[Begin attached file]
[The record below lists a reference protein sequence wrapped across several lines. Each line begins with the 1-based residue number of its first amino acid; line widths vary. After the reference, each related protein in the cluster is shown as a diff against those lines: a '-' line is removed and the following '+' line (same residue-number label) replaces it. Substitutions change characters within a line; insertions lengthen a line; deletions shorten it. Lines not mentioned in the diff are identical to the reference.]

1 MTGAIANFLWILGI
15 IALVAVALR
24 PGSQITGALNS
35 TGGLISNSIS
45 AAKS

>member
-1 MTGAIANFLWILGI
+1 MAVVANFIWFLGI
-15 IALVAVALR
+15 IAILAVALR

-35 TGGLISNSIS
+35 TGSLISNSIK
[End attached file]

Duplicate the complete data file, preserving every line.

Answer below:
[The record below lists a reference protein sequence wrapped across several lines. Each line begins with the 1-based residue number of its first amino acid; line widths vary. After the reference, each related protein in the cluster is shown as a diff against those lines: a '-' line is removed and the following '+' line (same residue-number label) replaces it. Substitutions change characters within a line; insertions lengthen a line; deletions shorten it. Lines not mentioned in the diff are identical to the reference.]

1 MTGAIANFLWILGI
15 IALVAVALR
24 PGSQITGALNS
35 TGGLISNSIS
45 AAKS

>member
-1 MTGAIANFLWILGI
+1 MAVVANFIWFLGI
-15 IALVAVALR
+15 IAILAVALR

-35 TGGLISNSIS
+35 TGSLISNSIK